I began writing this blog a little over six years ago. I’ve been looking at old stories on this blog, and there’s something like 650. Some of those were reblogged from other sources (Hello Kevin Hester) but I wrote the bulk of them. I think I’ve broken a few original stories here, but most of what you’ll find on my site is a sharing of information not out there on the corporate-heavy social media you’re getting from feed-your-Facebook. And as I look at the many articles I’ve posted, I feel there’s a kind of cycle at work. When I see a new article on, say, oil and natural gas, I remember an article I wrote on the subject in 2015. When I see new outrages about the healthcare system, I remember the five or six articles I talked about American healthcare as ‘Hostage Capitalism‘. There’s a cycle at work, and I feel like I’m back at square one.
I try to avoid big honkin’ mistakes, but they happen. And I’ve been catfished more than once, though I was hardly the only one. Remember the rumor that Trump would fire Mueller over the Christmas break? I thought the evidence was pretty compelling, but it didn’t come to pass. And later it appeared that it was fake news deliberately launched by… someone in the WH to try to sway Trump (who was about to fire Mueller but was talked out of it). Meanwhile I apologized. But it turned out that my original assertion (i.e, that Trump was angling for a way to fire Mueller) was correct. It’s a matter not just about ‘fake news’, but the idea that things in the current administration are, shall we say, ‘mercurial’. A recent article pointed out that the WH is frequently forced to scramble when the POTUS makes an abrupt decision that no one has prepped for. The recent detention of immigrant children is exhibit A. Once Jeff Sessions announced the ramifications of the ‘zero tolerance’ policy for deportation of undocumented aliens (even those who were here to apply for asylum), there was a foot race to prepare detention spaces for the thousands of children swept up in the arrests. And yet, spaces were ready within a few weeks. Imagine that. Wish they could spring into action about other problems, such as Flint’s water supply.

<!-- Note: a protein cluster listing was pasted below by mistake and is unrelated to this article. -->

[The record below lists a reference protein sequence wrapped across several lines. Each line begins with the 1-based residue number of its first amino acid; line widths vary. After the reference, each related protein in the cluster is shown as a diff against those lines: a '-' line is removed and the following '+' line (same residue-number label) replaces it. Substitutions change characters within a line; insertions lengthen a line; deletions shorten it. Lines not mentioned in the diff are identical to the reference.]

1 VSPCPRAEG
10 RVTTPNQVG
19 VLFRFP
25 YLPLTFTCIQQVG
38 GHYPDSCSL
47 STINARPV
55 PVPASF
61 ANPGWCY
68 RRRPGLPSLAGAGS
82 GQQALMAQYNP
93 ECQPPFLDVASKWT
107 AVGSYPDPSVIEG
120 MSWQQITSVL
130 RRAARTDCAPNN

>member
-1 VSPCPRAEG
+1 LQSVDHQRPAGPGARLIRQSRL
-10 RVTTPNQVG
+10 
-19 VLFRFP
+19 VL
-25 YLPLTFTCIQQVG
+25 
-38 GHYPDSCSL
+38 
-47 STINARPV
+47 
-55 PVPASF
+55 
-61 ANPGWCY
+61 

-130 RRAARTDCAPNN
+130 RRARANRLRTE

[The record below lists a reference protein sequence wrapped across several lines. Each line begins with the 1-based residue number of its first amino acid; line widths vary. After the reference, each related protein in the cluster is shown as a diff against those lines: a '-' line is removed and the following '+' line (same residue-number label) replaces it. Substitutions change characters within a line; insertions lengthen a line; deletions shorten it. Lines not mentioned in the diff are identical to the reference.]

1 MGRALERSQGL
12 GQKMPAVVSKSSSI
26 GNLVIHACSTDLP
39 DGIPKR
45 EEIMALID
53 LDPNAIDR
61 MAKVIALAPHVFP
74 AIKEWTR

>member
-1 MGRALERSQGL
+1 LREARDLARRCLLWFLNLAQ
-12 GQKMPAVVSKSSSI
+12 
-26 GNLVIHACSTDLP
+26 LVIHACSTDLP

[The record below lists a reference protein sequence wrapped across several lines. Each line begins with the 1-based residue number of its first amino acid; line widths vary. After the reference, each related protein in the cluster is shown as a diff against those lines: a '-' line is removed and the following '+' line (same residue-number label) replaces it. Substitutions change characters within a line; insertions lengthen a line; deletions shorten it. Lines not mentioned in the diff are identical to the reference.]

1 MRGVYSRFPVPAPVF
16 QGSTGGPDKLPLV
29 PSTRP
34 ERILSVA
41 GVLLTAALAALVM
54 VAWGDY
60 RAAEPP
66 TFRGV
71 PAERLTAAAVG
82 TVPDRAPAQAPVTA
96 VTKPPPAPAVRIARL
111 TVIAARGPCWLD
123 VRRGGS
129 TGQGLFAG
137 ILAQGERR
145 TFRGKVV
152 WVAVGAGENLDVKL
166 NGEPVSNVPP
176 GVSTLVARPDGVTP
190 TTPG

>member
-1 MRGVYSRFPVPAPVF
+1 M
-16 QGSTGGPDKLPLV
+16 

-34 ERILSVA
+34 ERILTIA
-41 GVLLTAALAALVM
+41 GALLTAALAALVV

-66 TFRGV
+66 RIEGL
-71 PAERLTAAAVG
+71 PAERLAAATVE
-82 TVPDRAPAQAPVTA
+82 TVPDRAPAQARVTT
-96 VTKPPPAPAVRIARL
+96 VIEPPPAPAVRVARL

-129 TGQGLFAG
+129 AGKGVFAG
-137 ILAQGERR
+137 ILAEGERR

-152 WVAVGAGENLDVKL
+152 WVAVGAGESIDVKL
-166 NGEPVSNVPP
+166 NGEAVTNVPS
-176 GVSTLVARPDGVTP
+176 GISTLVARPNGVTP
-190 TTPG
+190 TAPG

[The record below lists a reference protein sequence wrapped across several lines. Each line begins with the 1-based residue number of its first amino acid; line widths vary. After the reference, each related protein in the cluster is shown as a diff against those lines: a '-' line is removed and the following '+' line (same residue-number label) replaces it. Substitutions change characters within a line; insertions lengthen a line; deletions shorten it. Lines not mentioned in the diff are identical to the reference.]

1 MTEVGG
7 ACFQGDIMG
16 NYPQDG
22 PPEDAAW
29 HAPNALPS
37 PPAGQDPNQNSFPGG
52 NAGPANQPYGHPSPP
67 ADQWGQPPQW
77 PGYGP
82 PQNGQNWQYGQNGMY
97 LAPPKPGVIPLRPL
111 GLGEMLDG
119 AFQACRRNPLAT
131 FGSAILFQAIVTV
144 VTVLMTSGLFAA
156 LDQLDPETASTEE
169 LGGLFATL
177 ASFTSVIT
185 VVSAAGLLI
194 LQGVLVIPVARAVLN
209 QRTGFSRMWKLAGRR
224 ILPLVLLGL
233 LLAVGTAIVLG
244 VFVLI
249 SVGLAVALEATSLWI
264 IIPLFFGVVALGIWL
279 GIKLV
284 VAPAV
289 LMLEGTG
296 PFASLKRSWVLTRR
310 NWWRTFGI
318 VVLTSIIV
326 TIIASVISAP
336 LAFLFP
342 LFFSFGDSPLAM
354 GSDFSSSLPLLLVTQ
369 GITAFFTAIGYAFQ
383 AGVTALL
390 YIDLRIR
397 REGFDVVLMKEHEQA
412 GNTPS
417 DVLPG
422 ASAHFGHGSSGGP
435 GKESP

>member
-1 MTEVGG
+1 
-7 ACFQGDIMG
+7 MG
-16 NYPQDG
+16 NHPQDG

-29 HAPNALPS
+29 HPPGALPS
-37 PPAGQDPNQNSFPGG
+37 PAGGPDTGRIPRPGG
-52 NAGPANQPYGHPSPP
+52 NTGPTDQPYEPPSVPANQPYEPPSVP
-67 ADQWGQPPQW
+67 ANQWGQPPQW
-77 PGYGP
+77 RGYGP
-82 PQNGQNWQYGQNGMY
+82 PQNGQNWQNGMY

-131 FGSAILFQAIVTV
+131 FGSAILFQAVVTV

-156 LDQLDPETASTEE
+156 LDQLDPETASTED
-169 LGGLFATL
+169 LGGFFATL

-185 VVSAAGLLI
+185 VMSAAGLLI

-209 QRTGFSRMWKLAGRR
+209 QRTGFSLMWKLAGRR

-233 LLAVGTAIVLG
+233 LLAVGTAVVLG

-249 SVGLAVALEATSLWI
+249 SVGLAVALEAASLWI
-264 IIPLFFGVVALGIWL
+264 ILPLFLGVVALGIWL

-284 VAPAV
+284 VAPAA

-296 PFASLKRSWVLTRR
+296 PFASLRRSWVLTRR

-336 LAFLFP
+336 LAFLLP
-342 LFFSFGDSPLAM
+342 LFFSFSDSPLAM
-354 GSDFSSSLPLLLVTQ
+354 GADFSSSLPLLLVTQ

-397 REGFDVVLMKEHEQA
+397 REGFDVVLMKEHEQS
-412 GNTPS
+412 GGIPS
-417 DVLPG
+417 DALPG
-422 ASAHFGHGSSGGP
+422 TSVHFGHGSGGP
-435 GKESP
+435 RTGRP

Anyway, that incident intrudes on my retrospective. What’s weird is that the other issues I was writing about in 2012 or 2015 are back again. I was warning about gas prices going up in 2014 and 2015, noting that they had to go up if the oil companies were going to make good on their junk bonds. Gas prices fell steadily in 2014 and 2015, even though oil derived from shale or tar sands needed to be priced at $95 to service the bonds for it. That’s a larger issue about whether we were in recession that no one wanted to acknowledge, but oil was relatively cheap during those years. And suddenly, there’s something that looks like recovery and oil prices bounce back. We can’t have a recovery with oil prices trending to three figures a barrel–that was what kept us out of recovery for the Obama years. But I digress.